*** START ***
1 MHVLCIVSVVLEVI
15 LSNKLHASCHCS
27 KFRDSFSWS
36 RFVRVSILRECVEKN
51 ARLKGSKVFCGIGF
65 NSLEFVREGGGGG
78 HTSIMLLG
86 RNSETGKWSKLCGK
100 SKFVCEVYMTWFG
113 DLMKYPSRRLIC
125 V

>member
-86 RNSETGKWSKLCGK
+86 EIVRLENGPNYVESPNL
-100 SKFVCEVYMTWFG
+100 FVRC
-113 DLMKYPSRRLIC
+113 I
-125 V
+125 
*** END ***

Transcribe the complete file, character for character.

1 MHVLCIVSVVLEVI
15 LSNKLHASCHCS
27 KFRDSFSWS
36 RFVRVSILRECVEKN
51 ARLKGSKVFCGIGF
65 NSLEFVREGGGGG
78 HTSIMLLG
86 RNSETGKWSKLCGK
100 SKFVCEVYMTWFG
113 DLMKYPSRRLIC
125 V

>member
-86 RNSETGKWSKLCGK
+86 EIVRLENGPNYVESPNL
-100 SKFVCEVYMTWFG
+100 FVRC
-113 DLMKYPSRRLIC
+113 I
-125 V
+125 